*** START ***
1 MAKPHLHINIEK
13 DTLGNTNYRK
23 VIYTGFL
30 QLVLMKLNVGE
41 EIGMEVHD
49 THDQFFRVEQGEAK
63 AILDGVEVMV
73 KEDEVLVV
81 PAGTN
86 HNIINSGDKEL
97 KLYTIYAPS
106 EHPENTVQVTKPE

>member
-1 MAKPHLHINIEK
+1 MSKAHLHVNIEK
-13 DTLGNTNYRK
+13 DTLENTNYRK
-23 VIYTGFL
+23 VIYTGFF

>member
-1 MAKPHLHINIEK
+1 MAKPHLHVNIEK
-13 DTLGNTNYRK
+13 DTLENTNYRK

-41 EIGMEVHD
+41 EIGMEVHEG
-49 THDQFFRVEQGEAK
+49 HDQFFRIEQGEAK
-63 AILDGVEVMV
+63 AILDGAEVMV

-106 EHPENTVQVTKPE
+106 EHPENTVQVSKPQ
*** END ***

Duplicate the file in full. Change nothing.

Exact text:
1 MAKPHLHINIEK
13 DTLGNTNYRK
23 VIYTGFL
30 QLVLMKLNVGE
41 EIGMEVHD
49 THDQFFRVEQGEAK
63 AILDGVEVMV
73 KEDEVLVV
81 PAGTN
86 HNIINSGDKEL
97 KLYTIYAPS
106 EHPENTVQVTKPE

>member
-1 MAKPHLHINIEK
+1 MSKAHLHVNIEK
-13 DTLGNTNYRK
+13 DTLENTNYRK
-23 VIYTGFL
+23 VIYTGFF

>member
-1 MAKPHLHINIEK
+1 MAKPHLHVNIEK
-13 DTLGNTNYRK
+13 DTLENTNYRK

-41 EIGMEVHD
+41 EIGMEVHEG
-49 THDQFFRVEQGEAK
+49 HDQFFRIEQGEAK
-63 AILDGVEVMV
+63 AILDGAEVMV

-106 EHPENTVQVTKPE
+106 EHPENTVQVSKPQ